Chipotle Sets a Higher Bar for Sustainability

Chipotle Sets a Higher Bar for Sustainability
The retailer describes its new Real Foodprint tool as a sustainability impact tracker.

Chipotle has launched a sustainability and transparency tool for consumers — the latest effort from foodservice providers and food retailers to appeal to environmentally-focused consumers.

The retailer describes its new Real Foodprint tool as a sustainability impact tracker that compares average values for each of Chipotle's 53 real ingredients to their conventional counterparts against five (5) key metrics:

  • Less carbon in the atmosphere (measured in grams).
  • Gallons of water saved.
  • Improved Soil Health (measured in square feet).
  • Organic Land Supported (measured in square feet).
  • Antibiotics Avoided (measured in milligrams)

Chipotle say it is the first brand to provide detailed impact data about its ingredients for guests, holding the brand accountable for cultivating a better world.

Metrics for Real Foodprint are provided by HowGood, a mission-driven, independent research company with the world's largest sustainability database for products and ingredients. HowGood aggregates information from Chipotle's suppliers and over 450 unique data sources, including peer-reviewed scientific literature, industry findings, and research from government and non-governmental organizations, to evaluate the average impact of Chipotle's 53 real ingredients on the environment and animal welfare. Chipotle is the first restaurant brand to partner with HowGood.


At the order confirmation screen on the Chipotle app and, guests will receive data on five key metrics computed based on averages for the ingredients included in their order. The tracker compares Chipotle's ingredients and sourcing standards to an industry average, and the metrics provide a snapshot of computed environmental savings across categories. Fans can use the simulator on the Real Foodprint site to share their order's tracker results with their followers using the latest technology from Twitter. 

"Beyond asking people to make the right choice for the climate based on a carbon label, we are demonstrating the impact of our sourcing practices through data computed based on the ingredients in our guests' orders," said Caitlin Leibert, head of sustainability, Chipotle. "While our guests can make good choices for the planet by simply eating at Chipotle, the radical transparency provided by Real Foodprint also holds us accountable to improve our practices and source more sustainably over time. It is the combination of transparency for our guests and Chipotle's commitment to higher standards that make Real Foodprint so impactful."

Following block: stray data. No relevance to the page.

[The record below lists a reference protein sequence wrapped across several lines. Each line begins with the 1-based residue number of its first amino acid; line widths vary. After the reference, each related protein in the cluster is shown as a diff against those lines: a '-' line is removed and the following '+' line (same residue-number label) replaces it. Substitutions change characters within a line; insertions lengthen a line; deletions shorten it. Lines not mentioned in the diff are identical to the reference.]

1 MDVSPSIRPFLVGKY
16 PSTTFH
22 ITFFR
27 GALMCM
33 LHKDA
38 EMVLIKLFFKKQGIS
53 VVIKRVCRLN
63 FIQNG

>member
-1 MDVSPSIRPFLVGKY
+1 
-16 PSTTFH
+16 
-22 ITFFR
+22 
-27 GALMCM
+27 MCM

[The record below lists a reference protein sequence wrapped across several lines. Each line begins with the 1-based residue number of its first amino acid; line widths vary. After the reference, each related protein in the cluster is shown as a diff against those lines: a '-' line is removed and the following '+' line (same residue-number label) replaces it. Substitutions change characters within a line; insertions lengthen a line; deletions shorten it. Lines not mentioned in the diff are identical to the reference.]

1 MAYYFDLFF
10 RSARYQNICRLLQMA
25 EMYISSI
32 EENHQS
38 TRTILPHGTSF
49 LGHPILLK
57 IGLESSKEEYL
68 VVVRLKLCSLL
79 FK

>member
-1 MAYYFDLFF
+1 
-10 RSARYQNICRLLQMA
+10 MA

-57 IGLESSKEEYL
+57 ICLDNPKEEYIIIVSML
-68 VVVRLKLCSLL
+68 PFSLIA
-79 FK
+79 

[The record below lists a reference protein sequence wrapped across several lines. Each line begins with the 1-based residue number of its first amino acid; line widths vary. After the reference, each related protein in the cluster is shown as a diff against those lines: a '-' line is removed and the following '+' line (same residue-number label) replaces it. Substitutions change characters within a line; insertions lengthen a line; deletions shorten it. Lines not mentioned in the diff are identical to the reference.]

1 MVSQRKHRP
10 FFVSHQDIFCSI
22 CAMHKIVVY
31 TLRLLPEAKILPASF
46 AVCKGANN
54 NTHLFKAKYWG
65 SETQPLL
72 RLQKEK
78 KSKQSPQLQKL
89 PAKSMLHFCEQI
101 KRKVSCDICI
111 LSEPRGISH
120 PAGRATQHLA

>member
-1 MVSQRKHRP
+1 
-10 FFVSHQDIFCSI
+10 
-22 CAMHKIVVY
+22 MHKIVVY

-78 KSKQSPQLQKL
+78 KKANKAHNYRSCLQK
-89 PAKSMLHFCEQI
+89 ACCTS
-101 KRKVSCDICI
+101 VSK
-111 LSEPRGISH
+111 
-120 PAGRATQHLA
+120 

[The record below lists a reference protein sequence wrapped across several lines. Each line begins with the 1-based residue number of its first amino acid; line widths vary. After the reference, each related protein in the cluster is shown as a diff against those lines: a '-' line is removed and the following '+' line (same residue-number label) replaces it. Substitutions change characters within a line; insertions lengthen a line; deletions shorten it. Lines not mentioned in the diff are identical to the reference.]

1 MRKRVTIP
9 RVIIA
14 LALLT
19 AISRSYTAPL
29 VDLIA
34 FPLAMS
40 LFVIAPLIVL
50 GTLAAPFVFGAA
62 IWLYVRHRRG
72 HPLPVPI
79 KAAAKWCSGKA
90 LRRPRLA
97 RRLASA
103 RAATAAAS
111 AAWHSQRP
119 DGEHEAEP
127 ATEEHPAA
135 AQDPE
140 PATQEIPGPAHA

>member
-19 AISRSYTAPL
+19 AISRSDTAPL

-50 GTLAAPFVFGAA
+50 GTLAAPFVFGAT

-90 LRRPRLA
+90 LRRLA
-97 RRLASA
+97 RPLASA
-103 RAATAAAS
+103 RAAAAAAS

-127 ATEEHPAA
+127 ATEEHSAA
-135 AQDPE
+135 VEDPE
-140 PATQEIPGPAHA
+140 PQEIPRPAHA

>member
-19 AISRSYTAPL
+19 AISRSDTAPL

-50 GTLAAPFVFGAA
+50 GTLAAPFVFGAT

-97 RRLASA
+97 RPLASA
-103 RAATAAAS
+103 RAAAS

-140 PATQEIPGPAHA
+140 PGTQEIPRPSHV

Chipotle has teamed up with Bill Nye the Science Guy to demonstrate how Real Foodprint works. In a TikTok video, Bill explores the environmental savings data computed for his favorite Chipotle order, a burrito bowl with white rice, black beans, chicken, roasted chili-corn salsa, and Queso Blanco.  Bill Nye's burrito bowl is now available in the Chipotle app and for a limited time. 


Earlier in October, Burger King, as part of its Restaurant Brands for Good framework, launched a partnership with TerraCycle’s circular packaging service, Loop, to pilot a closed-loop system with zero-waste packaging that can be safely cleaned and refilled to be reused, again and again.

Starting in 2021, select Burger King restaurants in New York City, Portland, and Tokyo will be among the first to implement the model, with more cities expected to be added in the coming months. Participating restaurants will feature a collection system, in which guests can return the packaging to be safely cleaned through Loop and reused at Burger King restaurants. Those who opt for the reusable packaging are charged a deposit at the time of purchase, and when the packaging is returned, they receive a refund.

Meanwhile, a recent national survey of Kroger shoppers conducted by 84.51˚, the grocer's data analytics subsidiary, revealed that food waste prevention is top of mind for many families as they continue to enjoy more meals together at home — yet another sign of how consumers are embracing sustainability. The company said that it's inviting customers to join its Zero Hunger | Zero Waste effort via the following methods: rounding up their purchase to the nearest dollar or committing a donation of their choice ($1, $5 and $10 in value) at checklanes across nearly 2,800 Kroger banner stores. Customers can also direct individual gifts via e-commerce orders.

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